Thursday, September 4, 2008

ConQuest SF

Helen and I spent most of Labor Day weekend at ConQuest SF, a four-day gaming convention. Although ConQuest is primarily for wargamers, they offer plenty to interest the non-war boardgamers, like us and our friends.

We had a very good time, although in some ways it was pretty low-key. These conventions offer tournaments, demos of new games, seminars, and more; and in the past we've sampled all of these activities. In addition to scheduled events, I usually look forward to some playtesting of unpublished designs-in-progress, and I hope to discover at least one really exciting game that I haven't played before.

But this time, we mostly just played games with our friends. We skipped the scheduled stuff altogether, except for the flea market, and even that was pretty small and disappointing. We did pick up a copy of Hare and Tortoise, and Helen spotted a vintage copy of Risk that I was able to score for a measly $8. I'm not a big Risk fan; what attracted me was that this version of the game contains approximately a bazillion little wooden cubes in each of six colors -- a real prize for a game designer who needs bits for prototypes!

I played a number of games that were new to me, but nearly all were disappointing and there were several that I outright disliked. (These included Ruse & Bruise and Phoenicia). The one new game that I did rather like was Metropolys. It didn't make me want to rush out and buy a copy, but I certainly wouldn't mind playing it at least a few more times.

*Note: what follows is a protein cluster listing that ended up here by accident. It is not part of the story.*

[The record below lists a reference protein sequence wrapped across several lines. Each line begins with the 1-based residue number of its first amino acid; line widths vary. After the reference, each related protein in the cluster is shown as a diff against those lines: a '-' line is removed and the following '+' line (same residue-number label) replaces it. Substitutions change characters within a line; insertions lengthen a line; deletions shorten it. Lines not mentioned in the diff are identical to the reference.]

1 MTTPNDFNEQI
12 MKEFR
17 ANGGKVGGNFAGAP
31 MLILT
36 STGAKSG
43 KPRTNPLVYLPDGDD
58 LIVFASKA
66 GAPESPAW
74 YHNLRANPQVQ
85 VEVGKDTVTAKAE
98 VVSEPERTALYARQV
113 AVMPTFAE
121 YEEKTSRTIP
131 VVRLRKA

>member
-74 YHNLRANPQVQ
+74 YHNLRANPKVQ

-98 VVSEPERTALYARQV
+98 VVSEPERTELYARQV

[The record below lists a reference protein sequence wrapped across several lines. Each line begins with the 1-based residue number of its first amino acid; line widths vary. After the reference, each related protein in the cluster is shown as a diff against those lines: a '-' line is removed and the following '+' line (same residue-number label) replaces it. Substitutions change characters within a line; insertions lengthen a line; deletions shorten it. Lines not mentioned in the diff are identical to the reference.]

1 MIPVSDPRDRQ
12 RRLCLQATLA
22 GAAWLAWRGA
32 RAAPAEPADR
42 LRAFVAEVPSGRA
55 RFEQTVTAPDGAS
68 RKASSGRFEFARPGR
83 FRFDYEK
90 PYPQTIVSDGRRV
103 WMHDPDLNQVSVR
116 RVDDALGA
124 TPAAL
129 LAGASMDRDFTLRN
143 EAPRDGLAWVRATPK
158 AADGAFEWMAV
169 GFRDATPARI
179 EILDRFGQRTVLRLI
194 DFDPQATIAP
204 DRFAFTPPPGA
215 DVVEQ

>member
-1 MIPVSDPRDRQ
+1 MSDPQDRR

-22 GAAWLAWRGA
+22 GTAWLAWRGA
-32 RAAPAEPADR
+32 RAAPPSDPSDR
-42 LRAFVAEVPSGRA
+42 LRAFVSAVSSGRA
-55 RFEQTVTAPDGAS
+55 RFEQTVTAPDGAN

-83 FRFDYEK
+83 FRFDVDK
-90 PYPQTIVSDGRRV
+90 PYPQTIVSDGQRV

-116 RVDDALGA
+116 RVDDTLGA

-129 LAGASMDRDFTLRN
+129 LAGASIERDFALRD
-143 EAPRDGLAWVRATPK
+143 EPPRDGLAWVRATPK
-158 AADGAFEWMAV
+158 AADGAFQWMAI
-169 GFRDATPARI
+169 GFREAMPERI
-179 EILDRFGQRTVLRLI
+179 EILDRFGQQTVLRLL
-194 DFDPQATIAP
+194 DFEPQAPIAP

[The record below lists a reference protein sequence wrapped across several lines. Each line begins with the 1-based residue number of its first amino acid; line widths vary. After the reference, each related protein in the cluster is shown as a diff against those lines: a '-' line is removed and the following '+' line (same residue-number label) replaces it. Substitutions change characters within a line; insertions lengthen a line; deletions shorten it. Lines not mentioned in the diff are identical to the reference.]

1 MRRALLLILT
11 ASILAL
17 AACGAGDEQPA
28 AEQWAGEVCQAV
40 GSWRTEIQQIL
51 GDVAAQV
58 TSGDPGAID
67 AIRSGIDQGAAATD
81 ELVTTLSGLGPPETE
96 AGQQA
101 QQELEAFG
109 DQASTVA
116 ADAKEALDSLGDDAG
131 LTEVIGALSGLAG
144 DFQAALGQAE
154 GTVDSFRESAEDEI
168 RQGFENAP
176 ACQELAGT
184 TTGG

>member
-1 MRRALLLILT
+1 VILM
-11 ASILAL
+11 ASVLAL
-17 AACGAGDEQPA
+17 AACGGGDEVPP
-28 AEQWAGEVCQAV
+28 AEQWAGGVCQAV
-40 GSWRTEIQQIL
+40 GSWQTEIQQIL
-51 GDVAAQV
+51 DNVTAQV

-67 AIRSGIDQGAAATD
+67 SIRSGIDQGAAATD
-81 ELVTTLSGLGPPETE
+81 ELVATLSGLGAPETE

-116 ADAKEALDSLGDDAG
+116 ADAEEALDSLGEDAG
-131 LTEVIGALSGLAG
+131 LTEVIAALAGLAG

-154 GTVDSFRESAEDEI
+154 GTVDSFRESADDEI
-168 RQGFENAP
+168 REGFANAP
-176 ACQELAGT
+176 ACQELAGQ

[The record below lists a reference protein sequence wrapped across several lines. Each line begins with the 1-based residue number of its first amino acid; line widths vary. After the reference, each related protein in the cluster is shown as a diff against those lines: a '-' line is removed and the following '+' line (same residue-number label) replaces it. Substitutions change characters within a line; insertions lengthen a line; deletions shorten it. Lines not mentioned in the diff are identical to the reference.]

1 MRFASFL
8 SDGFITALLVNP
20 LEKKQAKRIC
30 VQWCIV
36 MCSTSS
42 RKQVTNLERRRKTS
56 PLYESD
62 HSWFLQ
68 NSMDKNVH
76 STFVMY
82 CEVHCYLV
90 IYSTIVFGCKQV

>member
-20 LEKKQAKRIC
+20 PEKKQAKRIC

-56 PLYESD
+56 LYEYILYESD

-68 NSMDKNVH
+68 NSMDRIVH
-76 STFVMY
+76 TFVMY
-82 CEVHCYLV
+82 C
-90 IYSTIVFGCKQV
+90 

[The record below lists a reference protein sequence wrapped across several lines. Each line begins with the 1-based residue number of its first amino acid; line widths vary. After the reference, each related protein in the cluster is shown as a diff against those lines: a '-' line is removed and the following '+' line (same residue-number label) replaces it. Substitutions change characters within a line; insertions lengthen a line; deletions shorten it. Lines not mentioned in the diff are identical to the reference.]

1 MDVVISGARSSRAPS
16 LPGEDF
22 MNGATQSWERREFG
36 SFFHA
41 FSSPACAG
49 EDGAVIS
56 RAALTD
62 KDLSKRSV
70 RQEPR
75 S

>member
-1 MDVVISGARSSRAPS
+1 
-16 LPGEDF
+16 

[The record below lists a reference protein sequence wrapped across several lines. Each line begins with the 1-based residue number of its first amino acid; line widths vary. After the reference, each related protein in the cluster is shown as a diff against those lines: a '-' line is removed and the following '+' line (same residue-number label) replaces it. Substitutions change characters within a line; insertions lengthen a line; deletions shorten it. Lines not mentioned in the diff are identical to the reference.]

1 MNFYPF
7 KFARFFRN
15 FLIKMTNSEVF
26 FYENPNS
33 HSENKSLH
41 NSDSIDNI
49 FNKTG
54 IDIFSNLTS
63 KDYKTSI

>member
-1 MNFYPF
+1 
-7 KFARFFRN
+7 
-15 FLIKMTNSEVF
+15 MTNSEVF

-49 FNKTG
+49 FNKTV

There were no interesting prototypes being played, at least that I noticed (there were one or two that I deemed uninteresting). With one exception: Candy Weber's Coronets. I missed that session, but that's okay because I've played it before and expect to be able to play it again. She tells me it's coming along nicely and that some of my feedback from an earlier session has been incorporated. (Yay, I'm helping!)

On Monday the con was still in progress, but we were exhausted; so we slept in and then invited a friend over to play a few more games quietly at home. That was a good day, too.

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